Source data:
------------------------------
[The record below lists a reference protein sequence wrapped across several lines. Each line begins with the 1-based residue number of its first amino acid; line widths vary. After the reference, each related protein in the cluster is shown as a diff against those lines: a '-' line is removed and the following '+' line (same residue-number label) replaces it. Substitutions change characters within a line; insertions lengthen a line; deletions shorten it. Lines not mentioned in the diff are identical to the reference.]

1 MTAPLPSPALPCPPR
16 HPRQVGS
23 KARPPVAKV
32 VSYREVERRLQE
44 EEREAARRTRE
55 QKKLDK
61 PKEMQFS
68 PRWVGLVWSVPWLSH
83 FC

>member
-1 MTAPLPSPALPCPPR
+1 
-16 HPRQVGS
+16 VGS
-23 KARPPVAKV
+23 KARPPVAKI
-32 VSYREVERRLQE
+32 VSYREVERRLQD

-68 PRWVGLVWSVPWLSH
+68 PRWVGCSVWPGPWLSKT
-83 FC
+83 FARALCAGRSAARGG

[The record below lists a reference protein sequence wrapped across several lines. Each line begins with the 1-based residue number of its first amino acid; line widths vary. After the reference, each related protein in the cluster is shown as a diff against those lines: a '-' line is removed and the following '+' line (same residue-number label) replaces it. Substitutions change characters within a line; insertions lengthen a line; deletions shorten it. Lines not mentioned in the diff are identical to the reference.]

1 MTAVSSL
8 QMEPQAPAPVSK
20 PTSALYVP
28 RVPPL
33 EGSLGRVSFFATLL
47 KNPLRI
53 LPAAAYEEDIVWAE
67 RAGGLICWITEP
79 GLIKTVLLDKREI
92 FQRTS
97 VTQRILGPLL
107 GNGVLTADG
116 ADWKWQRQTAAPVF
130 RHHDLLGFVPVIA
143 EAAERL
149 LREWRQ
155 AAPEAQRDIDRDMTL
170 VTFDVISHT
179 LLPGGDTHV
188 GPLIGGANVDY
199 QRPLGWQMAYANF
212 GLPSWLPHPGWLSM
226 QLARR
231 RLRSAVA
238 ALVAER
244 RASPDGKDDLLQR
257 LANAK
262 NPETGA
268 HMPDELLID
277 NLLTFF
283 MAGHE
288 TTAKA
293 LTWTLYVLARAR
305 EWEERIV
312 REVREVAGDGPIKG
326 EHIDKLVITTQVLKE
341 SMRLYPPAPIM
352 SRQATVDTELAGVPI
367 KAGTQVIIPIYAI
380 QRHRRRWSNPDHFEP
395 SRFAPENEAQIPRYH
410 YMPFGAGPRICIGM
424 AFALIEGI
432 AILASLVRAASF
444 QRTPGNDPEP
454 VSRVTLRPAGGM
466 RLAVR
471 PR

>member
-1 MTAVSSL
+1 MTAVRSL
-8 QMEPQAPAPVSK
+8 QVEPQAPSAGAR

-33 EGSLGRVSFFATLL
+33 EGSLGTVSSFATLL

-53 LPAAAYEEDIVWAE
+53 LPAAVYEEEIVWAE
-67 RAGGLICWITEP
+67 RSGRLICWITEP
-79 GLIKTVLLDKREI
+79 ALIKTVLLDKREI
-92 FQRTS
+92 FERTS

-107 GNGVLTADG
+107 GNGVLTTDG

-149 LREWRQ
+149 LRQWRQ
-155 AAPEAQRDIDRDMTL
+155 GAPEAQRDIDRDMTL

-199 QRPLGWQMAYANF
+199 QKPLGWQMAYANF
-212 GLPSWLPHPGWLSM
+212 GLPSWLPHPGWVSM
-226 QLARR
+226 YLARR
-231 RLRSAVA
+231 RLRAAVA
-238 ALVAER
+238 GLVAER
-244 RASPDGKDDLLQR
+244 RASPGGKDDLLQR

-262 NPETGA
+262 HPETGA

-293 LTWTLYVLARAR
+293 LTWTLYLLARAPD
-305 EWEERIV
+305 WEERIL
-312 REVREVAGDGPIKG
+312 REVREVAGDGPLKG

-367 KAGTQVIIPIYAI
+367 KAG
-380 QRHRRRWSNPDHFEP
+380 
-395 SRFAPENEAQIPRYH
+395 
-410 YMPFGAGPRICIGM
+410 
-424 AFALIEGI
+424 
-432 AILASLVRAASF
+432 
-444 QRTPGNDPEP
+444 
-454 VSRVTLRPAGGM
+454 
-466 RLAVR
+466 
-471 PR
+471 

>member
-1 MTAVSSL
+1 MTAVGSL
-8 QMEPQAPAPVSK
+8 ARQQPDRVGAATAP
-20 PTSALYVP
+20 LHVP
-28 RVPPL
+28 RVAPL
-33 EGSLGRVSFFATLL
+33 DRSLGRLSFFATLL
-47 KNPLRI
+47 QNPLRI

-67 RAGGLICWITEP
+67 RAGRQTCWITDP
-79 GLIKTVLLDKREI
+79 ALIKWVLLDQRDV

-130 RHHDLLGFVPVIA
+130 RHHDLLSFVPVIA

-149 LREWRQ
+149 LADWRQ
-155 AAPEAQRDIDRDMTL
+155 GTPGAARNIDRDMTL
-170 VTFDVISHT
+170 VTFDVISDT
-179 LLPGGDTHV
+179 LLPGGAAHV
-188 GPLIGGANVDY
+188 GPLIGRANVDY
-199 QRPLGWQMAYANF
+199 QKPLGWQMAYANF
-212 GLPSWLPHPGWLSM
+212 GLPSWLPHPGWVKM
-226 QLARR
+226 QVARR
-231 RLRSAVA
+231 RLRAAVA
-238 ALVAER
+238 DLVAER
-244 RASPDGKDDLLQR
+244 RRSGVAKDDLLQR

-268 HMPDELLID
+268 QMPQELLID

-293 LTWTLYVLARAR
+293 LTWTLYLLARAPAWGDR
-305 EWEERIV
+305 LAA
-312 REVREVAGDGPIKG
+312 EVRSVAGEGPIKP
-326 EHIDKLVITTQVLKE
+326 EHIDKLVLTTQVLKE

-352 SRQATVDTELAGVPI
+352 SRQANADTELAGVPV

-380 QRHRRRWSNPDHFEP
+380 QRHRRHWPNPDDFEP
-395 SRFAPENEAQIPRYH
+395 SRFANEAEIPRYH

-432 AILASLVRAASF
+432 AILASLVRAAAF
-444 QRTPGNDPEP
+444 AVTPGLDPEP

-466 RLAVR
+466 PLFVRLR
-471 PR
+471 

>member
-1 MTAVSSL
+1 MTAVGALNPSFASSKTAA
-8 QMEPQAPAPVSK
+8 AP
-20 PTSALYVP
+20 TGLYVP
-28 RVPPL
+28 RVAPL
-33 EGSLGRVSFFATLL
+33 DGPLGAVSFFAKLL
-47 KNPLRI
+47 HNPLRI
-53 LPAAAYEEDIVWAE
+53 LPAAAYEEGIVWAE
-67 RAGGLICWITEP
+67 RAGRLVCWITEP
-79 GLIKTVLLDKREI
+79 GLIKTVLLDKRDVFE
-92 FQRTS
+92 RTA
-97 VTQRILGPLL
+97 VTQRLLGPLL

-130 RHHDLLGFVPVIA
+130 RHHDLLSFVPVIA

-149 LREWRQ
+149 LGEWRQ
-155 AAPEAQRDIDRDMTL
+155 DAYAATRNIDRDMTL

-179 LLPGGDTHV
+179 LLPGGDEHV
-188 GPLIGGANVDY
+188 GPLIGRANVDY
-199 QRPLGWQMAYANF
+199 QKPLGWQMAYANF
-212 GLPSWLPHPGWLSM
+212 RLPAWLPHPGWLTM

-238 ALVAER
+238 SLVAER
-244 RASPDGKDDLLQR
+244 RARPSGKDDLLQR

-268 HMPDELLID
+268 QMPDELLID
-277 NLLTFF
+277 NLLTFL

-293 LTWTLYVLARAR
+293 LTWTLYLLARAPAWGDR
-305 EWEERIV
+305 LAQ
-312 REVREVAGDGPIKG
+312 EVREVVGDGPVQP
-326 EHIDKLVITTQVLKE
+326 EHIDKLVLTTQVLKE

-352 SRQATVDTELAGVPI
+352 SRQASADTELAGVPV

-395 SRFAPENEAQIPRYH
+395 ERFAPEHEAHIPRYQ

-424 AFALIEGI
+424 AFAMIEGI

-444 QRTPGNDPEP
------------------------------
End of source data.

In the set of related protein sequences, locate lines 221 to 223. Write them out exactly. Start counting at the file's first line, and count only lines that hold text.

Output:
+97 VTQRLLGPLL

-130 RHHDLLGFVPVIA
+130 RHHDLLSFVPVIA